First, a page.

Eastern Promises April 20, 2015
Mob loyalty has nothing to do with familial ties, brotherhood, emotional neediness, or any other term that might suggest a genuine, true bond — mob loyalty has to do with fear, a four-letter word written in the blood of a Benedict Arnold who just had his throat cut.
Coincidentally, Eastern Promises, a mob film, opens with an enemy getting their neck cut open, with all the subtlety of exceptionally over-the-top porno. This event is crossed and eventually revealed to be connected with the death of Tatiana, a murdered (and pregnant) 14-year-old girl. Perhaps it’s needed for Eastern Promises to introduce itself with these ugly events — they prepare us for the stirring brutality to follow.
Tatiana’s nurse, Anna (Naomi Watts), is understandably disturbed by the tragedy; only the baby is saved, the mother damaged beyond belief. Desperate to find out who would have wanted to harm Tatiana, Anna fortunately finds her patient’s diary, with a bookmark leading to the local Trans-Siberian Restaurant. There, she meets Semyon (Armin Mueller-Stahl), the aging owner she initially believes to be a friendly sort. As she gets more and more involved, though, Anna finds that she is no longer just a woman trying to make right; she has become a woman that has angered a nasty crime syndicate that will stop at nothing to prevent disorder from befalling their meticulous system.
Eastern Promises also involves Semyon’s driver, Nikolai Luzhin (Viggo Mortensen), whose scrappy but slick deliverance (and tolerance) of violence finds him climbing the rankings of the blood-stained organization like a knife wielding vampire warrior.
David Cronenberg began his career as a horror maven with a creepy fixation on fantastical bodily destruction, and though he still isn’t afraid to throw around explicit shots of murderous injury, he has matured, aging from a kid fascinated by the fears of delusion to a wise filmmaker who amplifies unease in the scope of grimy reality. Eastern Promises is one of his best movies, a more psychotic peer to Coppola’s The Godfather. Whereas The Godfather lined itself in foreboding placidity, ready to erupt at the nearest mini-climax, Eastern Promises is like a panther on the prowl, searching for the slightest misdemeanor, delighting in its punishment.
There is humanity to be found, mostly through the increasingly fearful Anna and her anxious family, but Eastern Promises is a captivating thriller mesmerized by the businesslike manner violence is so frequently carried through. The mafia calls for hits, retributions, and silences; a murder has nothing to do with emotion, but with order.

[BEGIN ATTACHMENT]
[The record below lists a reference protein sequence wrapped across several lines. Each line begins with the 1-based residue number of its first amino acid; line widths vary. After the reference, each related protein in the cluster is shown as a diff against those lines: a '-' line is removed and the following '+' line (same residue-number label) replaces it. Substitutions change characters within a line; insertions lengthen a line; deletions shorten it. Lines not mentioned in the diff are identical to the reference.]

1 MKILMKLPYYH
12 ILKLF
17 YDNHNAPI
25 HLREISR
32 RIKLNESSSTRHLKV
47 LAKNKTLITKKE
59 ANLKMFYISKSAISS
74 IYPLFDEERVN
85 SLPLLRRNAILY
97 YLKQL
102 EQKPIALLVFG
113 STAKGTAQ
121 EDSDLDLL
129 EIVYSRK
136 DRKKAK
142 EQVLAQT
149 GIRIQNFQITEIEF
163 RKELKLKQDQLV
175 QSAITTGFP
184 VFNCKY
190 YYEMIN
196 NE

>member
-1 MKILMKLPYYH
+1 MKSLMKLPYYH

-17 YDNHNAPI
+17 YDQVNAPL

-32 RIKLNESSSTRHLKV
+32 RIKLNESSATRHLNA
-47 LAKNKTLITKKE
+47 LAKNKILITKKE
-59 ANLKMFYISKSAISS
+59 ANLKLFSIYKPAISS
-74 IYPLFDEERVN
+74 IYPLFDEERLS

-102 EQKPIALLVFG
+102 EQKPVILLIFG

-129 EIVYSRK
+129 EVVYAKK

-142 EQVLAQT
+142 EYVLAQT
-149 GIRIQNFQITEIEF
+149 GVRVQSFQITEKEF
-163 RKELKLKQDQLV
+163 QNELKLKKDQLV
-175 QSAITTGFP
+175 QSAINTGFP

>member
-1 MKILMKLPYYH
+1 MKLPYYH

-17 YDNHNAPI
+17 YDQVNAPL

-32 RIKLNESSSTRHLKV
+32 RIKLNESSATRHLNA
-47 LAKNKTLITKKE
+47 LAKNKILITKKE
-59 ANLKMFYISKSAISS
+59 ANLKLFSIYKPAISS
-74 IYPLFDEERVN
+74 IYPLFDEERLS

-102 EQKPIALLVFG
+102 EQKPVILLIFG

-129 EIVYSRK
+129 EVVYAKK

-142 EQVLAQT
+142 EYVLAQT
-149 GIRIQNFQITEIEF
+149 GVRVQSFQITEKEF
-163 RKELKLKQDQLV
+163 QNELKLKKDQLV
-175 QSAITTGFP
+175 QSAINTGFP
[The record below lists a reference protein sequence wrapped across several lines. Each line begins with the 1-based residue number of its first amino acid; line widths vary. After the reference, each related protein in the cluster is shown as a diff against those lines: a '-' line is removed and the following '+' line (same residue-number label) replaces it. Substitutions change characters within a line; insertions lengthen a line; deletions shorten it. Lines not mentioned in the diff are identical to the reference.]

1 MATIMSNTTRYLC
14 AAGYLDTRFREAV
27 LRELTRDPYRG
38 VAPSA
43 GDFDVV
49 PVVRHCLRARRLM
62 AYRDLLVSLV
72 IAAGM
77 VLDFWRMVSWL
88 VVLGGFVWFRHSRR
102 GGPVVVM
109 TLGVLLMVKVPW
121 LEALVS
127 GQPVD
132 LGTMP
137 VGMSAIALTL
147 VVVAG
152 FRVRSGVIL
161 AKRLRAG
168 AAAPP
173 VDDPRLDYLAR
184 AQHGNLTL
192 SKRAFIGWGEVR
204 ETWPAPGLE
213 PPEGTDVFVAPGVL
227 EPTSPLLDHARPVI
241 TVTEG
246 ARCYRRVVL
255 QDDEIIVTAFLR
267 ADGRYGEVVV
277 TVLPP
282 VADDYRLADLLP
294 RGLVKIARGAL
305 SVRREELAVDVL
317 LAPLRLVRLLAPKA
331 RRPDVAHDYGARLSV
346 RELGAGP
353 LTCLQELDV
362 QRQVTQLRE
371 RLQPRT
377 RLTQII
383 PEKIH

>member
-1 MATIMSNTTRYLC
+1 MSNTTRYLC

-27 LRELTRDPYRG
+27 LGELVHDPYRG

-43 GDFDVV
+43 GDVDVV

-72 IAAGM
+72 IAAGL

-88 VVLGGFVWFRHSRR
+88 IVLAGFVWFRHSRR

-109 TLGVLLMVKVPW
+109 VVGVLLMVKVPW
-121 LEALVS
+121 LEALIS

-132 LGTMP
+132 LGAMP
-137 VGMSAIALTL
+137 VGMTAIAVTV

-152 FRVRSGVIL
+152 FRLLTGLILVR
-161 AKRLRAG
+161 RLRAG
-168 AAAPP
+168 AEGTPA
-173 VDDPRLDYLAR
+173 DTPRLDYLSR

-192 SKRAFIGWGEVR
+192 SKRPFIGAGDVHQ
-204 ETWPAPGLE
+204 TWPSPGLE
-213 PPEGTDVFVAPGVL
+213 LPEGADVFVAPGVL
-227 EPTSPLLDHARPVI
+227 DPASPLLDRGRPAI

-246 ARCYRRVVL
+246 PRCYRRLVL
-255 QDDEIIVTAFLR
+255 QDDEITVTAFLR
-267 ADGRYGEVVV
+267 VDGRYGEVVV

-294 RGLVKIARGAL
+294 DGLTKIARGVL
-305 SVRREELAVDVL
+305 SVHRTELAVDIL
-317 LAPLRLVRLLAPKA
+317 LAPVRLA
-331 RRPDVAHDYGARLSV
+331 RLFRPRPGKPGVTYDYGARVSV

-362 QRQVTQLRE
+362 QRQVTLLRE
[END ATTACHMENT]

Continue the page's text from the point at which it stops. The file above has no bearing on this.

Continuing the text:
Any chance of derailment could result in the downfall of the structure these Russians have so carefully built from scratch. Sex trafficking also exists in their world (upsettingly, but honestly so); is it possible that the old ideals of finding a better life in a wealthy country can survive here? The film pushes its characters far enough to make them wonder just how long they can continue on a path that can only end in premature death.
Though he begins a secondary character, Nikolai eventually becomes the most magnetic character in Eastern Promises, quickly brought up in the ranks and progressively pushed into situations only a grizzled veteran would be able to handle. Mortensen’s performance is simultaneously foreboding and inexplicably heroic;. In his best scene, he ferociously fights two hit men to the death in a bathhouse, his only clothing coming in the form of his numerous tattoos. The brawl is vicious and lethal – every hit is intensified, not only because Nikolai has no armor, but also because it tests the boundaries he probably never thought about overcoming.
If not for Watts’ delicate performance, Eastern Promises would cannibalize itself within its fortress of carnage; she serves as the film’s most optimistic aspect, standing as one of the too few characters who will make it out of the story alive. With its balance of character study, criminal fixation, and lingering humanity, Eastern Promises is a successfully ambitious mob film that acts as a career best for the always engrossing Cronenberg. A-